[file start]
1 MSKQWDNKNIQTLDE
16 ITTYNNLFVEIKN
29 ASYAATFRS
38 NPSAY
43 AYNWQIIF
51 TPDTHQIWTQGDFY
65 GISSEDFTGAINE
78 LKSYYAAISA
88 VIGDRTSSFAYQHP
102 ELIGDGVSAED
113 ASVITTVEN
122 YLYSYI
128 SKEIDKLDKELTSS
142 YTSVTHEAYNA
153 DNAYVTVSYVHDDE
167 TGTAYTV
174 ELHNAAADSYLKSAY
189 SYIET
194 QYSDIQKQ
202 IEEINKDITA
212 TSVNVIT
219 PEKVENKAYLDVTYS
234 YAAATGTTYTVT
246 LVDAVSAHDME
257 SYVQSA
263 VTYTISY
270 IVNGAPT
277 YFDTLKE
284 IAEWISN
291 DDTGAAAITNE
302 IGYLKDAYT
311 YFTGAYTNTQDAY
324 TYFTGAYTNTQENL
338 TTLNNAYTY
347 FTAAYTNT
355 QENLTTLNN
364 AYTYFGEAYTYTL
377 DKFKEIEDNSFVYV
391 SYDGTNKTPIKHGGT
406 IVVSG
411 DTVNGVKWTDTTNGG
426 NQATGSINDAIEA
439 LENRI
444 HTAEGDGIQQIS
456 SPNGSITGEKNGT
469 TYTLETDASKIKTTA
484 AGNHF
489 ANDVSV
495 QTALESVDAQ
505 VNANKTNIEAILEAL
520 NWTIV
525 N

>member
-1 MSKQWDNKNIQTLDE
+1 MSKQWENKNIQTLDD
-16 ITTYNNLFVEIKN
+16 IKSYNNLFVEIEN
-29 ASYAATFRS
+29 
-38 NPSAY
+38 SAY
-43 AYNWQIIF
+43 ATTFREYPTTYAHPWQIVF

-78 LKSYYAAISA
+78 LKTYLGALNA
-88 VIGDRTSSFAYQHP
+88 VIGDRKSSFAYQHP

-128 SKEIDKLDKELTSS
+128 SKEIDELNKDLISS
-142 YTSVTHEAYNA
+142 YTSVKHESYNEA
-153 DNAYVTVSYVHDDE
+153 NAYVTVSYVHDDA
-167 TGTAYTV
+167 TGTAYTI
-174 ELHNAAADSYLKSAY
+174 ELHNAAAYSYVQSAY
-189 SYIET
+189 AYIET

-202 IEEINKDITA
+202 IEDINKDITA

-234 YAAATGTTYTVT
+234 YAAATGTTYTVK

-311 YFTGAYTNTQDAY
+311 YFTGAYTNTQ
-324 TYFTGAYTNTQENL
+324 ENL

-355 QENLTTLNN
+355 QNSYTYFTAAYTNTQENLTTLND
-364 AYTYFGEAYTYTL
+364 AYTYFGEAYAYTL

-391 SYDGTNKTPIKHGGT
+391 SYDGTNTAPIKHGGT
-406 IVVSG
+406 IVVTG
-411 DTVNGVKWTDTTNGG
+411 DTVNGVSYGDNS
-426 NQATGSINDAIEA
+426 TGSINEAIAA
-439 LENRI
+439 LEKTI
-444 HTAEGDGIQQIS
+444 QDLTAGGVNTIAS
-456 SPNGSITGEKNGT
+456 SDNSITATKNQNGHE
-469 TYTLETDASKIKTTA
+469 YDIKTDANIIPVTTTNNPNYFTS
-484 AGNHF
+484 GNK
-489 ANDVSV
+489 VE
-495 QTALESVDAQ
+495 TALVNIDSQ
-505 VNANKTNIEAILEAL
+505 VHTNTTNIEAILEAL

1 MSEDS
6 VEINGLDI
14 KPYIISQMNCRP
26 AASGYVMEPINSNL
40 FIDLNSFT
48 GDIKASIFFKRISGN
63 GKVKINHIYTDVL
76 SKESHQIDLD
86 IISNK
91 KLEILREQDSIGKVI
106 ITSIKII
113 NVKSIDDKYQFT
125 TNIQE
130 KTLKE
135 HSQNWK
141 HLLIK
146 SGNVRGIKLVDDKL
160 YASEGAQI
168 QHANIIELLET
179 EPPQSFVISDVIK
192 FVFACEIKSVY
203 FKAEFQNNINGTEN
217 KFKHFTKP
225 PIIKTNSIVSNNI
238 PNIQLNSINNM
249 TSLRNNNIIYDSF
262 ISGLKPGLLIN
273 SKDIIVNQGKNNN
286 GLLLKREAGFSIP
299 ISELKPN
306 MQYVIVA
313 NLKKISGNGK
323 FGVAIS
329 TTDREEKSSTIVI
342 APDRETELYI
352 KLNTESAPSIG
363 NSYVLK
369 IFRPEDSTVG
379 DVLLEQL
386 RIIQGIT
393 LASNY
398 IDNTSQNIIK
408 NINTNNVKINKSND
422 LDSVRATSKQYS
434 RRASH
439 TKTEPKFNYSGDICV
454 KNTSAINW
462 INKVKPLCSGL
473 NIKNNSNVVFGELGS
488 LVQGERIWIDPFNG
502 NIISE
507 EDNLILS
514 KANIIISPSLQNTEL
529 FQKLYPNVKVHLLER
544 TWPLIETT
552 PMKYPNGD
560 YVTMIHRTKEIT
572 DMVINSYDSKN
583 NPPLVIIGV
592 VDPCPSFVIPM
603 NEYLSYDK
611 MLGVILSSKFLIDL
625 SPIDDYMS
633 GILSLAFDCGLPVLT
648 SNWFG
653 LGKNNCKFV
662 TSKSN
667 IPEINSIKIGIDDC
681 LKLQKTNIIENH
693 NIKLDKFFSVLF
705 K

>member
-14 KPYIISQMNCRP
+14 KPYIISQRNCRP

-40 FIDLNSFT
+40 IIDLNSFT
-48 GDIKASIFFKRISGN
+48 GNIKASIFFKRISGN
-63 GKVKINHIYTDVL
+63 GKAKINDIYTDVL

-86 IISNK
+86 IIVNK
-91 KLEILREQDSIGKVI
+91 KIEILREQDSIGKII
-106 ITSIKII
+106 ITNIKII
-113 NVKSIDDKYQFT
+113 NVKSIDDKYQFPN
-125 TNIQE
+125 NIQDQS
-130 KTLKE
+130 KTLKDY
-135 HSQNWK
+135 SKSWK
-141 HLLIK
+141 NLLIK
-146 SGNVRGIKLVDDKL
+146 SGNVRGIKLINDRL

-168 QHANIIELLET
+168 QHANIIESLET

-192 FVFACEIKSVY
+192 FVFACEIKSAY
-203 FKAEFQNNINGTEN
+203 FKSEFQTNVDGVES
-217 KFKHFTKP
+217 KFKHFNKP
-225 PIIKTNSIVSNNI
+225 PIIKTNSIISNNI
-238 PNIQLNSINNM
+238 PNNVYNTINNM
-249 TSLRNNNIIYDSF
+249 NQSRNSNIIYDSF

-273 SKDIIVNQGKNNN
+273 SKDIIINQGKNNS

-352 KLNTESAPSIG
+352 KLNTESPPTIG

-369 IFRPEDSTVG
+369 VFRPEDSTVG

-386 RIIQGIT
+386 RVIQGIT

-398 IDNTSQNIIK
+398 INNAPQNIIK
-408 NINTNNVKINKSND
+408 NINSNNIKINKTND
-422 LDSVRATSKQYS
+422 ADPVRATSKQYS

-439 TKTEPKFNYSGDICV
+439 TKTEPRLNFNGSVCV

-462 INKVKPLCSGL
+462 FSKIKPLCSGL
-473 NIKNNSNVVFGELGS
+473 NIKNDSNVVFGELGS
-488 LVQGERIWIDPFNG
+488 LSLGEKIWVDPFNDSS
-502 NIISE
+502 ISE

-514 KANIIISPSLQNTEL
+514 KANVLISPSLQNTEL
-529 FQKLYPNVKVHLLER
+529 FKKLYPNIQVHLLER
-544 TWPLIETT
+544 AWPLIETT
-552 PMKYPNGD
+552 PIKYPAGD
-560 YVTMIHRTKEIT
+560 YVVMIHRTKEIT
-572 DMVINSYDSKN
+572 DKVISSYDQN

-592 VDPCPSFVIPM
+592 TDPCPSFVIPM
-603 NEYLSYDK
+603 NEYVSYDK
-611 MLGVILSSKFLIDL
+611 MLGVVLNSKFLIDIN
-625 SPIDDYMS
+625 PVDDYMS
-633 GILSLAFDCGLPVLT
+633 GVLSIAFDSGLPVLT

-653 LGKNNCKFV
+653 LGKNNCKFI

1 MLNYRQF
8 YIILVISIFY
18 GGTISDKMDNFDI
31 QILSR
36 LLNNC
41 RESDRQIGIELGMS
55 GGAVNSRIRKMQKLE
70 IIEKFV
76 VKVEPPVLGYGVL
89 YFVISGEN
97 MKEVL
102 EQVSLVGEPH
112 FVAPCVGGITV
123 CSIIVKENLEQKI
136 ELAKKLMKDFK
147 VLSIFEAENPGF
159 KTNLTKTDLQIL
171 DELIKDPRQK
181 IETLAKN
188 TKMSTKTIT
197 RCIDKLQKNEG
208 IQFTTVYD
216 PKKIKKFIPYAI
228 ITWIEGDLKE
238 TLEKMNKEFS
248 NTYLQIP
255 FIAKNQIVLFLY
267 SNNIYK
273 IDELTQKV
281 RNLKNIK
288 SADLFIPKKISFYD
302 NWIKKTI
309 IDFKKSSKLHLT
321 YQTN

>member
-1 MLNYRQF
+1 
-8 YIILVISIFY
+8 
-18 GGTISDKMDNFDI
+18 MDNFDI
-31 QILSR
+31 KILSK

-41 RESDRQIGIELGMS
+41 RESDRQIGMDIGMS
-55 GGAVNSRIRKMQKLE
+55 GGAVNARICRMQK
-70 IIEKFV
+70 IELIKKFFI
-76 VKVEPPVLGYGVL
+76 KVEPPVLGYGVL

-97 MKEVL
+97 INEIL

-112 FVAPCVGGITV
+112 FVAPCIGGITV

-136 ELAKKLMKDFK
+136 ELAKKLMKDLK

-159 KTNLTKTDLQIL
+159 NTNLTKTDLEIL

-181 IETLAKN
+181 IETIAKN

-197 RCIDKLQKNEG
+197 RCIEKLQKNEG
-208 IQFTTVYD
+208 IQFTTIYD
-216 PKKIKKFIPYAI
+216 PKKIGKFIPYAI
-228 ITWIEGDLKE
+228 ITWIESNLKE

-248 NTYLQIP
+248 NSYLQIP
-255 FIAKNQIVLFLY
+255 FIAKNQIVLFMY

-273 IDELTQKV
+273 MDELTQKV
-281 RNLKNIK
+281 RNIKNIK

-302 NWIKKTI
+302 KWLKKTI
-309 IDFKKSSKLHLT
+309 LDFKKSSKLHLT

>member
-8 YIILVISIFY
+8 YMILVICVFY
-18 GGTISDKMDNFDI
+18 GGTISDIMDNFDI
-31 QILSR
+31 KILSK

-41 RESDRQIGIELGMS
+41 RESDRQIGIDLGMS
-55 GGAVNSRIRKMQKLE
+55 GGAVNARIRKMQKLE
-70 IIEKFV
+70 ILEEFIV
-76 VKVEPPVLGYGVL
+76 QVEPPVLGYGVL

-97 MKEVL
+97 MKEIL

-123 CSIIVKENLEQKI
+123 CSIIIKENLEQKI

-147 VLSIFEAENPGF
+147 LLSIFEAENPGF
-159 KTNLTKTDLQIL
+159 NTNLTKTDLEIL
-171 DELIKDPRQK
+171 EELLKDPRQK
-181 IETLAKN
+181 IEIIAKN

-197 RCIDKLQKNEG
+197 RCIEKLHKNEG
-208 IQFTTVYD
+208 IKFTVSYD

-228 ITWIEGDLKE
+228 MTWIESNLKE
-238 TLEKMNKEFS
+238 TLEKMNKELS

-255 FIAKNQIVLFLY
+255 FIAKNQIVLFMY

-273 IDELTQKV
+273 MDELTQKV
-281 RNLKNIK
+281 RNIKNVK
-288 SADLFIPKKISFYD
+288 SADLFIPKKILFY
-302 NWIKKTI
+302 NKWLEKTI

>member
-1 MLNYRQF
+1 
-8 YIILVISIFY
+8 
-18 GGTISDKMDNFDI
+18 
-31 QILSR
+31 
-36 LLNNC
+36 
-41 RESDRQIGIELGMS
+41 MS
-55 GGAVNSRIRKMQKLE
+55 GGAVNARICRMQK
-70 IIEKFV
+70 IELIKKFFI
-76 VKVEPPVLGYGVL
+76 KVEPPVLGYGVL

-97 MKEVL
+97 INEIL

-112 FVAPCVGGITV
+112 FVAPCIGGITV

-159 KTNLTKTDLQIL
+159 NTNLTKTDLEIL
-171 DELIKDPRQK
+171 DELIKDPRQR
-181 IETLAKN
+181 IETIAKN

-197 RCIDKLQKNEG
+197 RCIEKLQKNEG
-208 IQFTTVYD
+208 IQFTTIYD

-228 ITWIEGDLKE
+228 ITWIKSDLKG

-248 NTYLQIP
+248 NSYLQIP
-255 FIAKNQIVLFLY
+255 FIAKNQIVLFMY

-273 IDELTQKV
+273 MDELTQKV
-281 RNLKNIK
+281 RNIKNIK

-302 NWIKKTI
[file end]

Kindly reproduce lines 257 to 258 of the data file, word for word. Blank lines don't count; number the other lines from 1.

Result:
+544 AWPLIETT
-552 PMKYPNGD